From a runtime point of view it is advantageous to have stateless services. Statelessness - from a conceptual point of view -- means that the service does not "remember" state between consecutive invocations. Of course, the service may still store information in the DB backend. The important point, however, is that this state is not within the service instance or the service volatile memory.
Clearly, stateless services do scale better: Additional instances of the service can be fired up to cope with increased load. They can also deal better with failover situations. A client request may be routed to an alternative instance transparently when the original instance goes down.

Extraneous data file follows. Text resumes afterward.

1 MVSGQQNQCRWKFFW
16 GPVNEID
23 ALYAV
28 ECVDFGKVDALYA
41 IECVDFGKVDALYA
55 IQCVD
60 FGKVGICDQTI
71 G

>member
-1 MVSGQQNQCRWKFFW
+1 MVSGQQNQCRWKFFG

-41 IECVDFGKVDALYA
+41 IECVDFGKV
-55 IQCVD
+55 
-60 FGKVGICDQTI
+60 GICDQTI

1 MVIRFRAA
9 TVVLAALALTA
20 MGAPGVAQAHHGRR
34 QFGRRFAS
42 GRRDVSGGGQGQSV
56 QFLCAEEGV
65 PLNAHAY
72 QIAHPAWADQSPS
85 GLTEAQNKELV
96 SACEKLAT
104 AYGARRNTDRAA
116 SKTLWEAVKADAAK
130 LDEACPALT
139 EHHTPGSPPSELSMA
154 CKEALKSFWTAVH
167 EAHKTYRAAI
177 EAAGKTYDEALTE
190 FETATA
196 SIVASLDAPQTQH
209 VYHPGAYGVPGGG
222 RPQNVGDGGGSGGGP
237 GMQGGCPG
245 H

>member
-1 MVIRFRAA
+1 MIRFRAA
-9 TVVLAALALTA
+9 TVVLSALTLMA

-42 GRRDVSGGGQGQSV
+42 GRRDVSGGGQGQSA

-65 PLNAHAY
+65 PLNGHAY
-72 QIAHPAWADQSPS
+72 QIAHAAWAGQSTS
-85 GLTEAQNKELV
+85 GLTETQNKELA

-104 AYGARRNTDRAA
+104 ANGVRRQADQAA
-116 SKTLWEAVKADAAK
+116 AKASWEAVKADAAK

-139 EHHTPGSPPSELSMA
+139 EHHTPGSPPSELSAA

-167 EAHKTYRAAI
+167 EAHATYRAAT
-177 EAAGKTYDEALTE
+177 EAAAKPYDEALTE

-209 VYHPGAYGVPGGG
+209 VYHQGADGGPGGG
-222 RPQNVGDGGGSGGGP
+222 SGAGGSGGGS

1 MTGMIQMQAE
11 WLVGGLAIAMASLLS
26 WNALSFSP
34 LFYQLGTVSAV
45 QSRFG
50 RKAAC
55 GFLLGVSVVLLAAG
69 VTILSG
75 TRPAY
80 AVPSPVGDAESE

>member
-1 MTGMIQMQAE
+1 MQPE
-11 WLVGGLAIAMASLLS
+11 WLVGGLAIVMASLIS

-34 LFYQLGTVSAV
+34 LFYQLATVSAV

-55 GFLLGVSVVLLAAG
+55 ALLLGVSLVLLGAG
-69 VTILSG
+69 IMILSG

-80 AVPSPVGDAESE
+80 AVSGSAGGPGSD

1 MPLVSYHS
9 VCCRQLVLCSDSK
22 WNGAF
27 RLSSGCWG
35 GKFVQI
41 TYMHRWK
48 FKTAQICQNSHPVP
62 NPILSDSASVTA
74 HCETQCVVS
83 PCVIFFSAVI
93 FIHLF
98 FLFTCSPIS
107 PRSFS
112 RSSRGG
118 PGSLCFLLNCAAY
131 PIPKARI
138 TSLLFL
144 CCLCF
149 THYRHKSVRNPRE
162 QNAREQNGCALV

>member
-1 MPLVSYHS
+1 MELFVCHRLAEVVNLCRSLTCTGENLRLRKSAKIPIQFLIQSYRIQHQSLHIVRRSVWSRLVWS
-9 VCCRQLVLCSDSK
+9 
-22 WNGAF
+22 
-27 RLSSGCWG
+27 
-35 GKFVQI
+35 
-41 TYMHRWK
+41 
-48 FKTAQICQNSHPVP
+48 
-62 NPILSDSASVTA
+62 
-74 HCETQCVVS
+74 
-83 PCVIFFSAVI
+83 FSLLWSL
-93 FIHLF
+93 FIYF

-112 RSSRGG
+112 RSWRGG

However, sometimes stateful services do make sense from a modelling perspective. Nicolai Josuttis, for example, describes a shopping cart service. For this type of service, a client would expect to successively call operations to add new items.
A stateful service may be implemented as a stateless service: either by sending all relevant information (eg the shopping cart contents) with every request or by sending a session ID with every request and keeping the shopping cart contents in the DB. Or a "real" stateful service keeps the shopping cart state in memory - this requires session affinity: ie, each successive request by a given client must be routed to the same service instance. When this instance goes down, the user must start their shopping trip all over again -- possibly an acceptable tradeoff in an eCommerce application. Nicolai Josuttis works out the associated tradeoffs (state in frontend, state in service, state in backend) really nicely in his book (p.195).